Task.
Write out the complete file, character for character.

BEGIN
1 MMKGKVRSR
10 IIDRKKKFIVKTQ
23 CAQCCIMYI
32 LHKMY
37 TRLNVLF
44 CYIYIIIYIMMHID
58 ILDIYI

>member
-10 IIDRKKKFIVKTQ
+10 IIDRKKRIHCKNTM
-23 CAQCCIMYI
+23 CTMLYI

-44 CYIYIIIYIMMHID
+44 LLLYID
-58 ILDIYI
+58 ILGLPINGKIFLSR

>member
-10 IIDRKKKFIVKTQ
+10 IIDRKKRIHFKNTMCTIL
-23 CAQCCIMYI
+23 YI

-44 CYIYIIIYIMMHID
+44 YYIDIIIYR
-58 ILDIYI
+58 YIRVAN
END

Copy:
1 MMKGKVRSR
10 IIDRKKKFIVKTQ
23 CAQCCIMYI
32 LHKMY
37 TRLNVLF
44 CYIYIIIYIMMHID
58 ILDIYI

>member
-10 IIDRKKKFIVKTQ
+10 IIDRKKRIHCKNTM
-23 CAQCCIMYI
+23 CTMLYI

-44 CYIYIIIYIMMHID
+44 LLLYID
-58 ILDIYI
+58 ILGLPINGKIFLSR

>member
-10 IIDRKKKFIVKTQ
+10 IIDRKKRIHFKNTMCTIL
-23 CAQCCIMYI
+23 YI

-44 CYIYIIIYIMMHID
+44 YYIDIIIYR
-58 ILDIYI
+58 YIRVAN